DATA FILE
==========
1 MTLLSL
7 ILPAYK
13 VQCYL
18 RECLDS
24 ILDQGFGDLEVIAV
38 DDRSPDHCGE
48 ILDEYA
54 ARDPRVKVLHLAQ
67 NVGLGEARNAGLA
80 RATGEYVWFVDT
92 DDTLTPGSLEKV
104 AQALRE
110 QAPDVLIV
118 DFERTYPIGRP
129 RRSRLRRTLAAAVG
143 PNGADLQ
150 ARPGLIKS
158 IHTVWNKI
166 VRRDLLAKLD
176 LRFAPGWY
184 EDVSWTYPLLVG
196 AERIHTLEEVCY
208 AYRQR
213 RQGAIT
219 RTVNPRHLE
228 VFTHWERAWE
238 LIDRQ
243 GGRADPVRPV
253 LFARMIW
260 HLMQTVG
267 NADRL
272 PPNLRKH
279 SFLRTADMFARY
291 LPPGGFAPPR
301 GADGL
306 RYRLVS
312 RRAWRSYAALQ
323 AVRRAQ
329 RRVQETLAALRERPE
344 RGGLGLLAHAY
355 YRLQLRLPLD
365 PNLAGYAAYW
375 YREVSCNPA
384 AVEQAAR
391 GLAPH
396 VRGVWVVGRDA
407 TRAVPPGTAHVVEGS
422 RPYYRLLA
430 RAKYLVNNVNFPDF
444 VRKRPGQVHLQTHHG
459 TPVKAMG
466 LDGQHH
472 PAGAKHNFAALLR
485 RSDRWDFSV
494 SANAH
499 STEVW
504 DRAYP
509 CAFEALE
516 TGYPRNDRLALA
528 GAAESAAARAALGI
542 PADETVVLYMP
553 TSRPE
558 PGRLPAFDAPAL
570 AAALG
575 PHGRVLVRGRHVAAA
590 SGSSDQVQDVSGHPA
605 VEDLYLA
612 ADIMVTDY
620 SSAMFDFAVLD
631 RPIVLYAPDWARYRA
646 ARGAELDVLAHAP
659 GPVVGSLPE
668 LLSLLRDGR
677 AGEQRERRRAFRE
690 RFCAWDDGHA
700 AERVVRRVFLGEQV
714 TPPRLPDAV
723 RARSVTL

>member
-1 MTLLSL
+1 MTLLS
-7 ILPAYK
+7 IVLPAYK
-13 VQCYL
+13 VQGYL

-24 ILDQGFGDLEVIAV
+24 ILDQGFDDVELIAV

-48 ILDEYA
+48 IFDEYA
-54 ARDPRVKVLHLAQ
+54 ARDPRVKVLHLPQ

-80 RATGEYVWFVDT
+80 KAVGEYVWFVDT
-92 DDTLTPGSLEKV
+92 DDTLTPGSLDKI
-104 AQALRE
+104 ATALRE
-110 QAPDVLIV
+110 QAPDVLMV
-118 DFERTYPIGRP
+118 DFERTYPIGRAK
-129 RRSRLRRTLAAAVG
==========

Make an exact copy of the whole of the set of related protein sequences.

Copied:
1 MTLLSL
7 ILPAYK
13 VQCYL
18 RECLDS
24 ILDQGFGDLEVIAV
38 DDRSPDHCGE
48 ILDEYA
54 ARDPRVKVLHLAQ
67 NVGLGEARNAGLA
80 RATGEYVWFVDT
92 DDTLTPGSLEKV
104 AQALRE
110 QAPDVLIV
118 DFERTYPIGRP
129 RRSRLRRTLAAAVG
143 PNGADLQ
150 ARPGLIKS
158 IHTVWNKI
166 VRRDLLAKLD
176 LRFAPGWY
184 EDVSWTYPLLVG
196 AERIHTLEEVCY
208 AYRQR
213 RQGAIT
219 RTVNPRHLE
228 VFTHWERAWE
238 LIDRQ
243 GGRADPVRPV
253 LFARMIW
260 HLMQTVG
267 NADRL
272 PPNLRKH
279 SFLRTADMFARY
291 LPPGGFAPPR
301 GADGL
306 RYRLVS
312 RRAWRSYAALQ
323 AVRRAQ
329 RRVQETLAALRERPE
344 RGGLGLLAHAY
355 YRLQLRLPLD
365 PNLAGYAAYW
375 YREVSCNPA
384 AVEQAAR
391 GLAPH
396 VRGVWVVGRDA
407 TRAVPPGTAHVVEGS
422 RPYYRLLA
430 RAKYLVNNVNFPDF
444 VRKRPGQVHLQTHHG
459 TPVKAMG
466 LDGQHH
472 PAGAKHNFAALLR
485 RSDRWDFSV
494 SANAH
499 STEVW
504 DRAYP
509 CAFEALE
516 TGYPRNDRLALA
528 GAAESAAARAALGI
542 PADETVVLYMP
553 TSRPE
558 PGRLPAFDAPAL
570 AAALG
575 PHGRVLVRGRHVAAA
590 SGSSDQVQDVSGHPA
605 VEDLYLA
612 ADIMVTDY
620 SSAMFDFAVLD
631 RPIVLYAPDWARYRA
646 ARGAELDVLAHAP
659 GPVVGSLPE
668 LLSLLRDGR
677 AGEQRERRRAFRE
690 RFCAWDDGHA
700 AERVVRRVFLGEQV
714 TPPRLPDAV
723 RARSVTL

>member
-1 MTLLSL
+1 MTLLS
-7 ILPAYK
+7 IVLPAYK
-13 VQCYL
+13 VQGYL

-24 ILDQGFGDLEVIAV
+24 ILDQGFDDVELIAV

-48 ILDEYA
+48 IFDEYA
-54 ARDPRVKVLHLAQ
+54 ARDPRVKVLHLPQ

-80 RATGEYVWFVDT
+80 KAVGEYVWFVDT
-92 DDTLTPGSLEKV
+92 DDTLTPGSLDKI
-104 AQALRE
+104 ATALRE
-110 QAPDVLIV
+110 QAPDVLMV
-118 DFERTYPIGRP
+118 DFERTYPIGRAK
-129 RRSRLRRTLAAAVG